"Tax Yield Curve" Shows Progressivity of Tax System
January 21, 2002
Tax Foundation figures on shares of federal income taxes paid by percentiles of income have always shown those at the top of the income distribution paying an overwhelming share of all taxes.
In 1975, for instance, the top 1 percent of taxpayers, those earning more than $59,338, paid 18.7 percent of all federal income taxes, up from 17.7 percent 5 years earlier.
The top half of taxpayers paid 92.9 percent of all income taxes in 1975, meaning that the bottom 50 percent paid just 7.1 percent.
According to the most recent figures, released by the Joint Economic Committee of Congress, the share of total federal income taxes paid by the top 1 percent of taxpayers has doubled since 1975. In 1999, they paid 36.2 percent of income taxes versus 18.7 percent in 1975.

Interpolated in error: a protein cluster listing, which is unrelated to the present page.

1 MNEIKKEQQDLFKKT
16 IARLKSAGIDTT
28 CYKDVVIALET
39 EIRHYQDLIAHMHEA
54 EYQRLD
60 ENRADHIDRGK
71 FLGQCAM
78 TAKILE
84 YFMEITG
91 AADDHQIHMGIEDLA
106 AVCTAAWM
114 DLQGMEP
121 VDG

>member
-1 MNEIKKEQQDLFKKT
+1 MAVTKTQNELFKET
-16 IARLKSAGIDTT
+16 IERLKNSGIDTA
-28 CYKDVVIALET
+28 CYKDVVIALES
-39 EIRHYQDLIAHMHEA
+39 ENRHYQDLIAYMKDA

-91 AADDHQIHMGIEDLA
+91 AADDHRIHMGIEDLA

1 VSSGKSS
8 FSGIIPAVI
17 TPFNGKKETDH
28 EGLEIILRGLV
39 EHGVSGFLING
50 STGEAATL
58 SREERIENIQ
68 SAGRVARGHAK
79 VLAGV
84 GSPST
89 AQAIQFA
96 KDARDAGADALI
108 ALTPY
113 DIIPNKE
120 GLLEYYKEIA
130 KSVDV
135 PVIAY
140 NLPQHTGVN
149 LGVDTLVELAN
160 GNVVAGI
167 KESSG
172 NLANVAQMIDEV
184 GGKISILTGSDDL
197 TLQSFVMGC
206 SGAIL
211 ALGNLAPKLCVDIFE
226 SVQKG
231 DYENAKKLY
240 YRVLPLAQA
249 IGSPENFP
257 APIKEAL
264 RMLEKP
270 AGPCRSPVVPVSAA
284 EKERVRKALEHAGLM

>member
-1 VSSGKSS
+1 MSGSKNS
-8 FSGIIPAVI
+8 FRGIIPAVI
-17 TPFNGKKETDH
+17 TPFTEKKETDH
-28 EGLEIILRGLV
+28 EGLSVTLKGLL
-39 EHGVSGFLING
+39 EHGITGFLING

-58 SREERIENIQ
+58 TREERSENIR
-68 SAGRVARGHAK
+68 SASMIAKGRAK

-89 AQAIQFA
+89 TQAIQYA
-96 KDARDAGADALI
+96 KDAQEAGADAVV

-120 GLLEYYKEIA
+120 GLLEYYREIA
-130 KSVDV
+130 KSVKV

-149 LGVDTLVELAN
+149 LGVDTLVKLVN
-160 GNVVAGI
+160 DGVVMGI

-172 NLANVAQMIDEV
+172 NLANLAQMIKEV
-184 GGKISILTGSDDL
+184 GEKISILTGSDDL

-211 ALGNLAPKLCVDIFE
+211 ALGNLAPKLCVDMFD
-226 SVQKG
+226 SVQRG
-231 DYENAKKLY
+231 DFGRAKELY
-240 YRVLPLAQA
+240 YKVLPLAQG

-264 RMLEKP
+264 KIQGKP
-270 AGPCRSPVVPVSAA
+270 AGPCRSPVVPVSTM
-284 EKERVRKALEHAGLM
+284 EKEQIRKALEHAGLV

- For perspective, the top 1 percent of taxpayers reported just 19.5 percent of adjusted gross income; thus their share of the tax burden exceeded their income share by almost 17 percentage points.
- For the top 5 percent, the spread was more than 21 percentage points.
- By contrast, for those in the bottom 50 percent, the difference between the percentage of total taxes and total income was minus 9.25 percent -- that is, their income share greatly exceeded their tax share.
On a chart, these data form a kind of "yield curve," showing how steeply progressive federal income taxes are. It shows those in the top 1 percent of the income distribution paid a 27.5 percent effective income tax rate in 1999.
Source: Bruce Bartlett, senior fellow, National Center for Policy Analysis, January 21, 2002.
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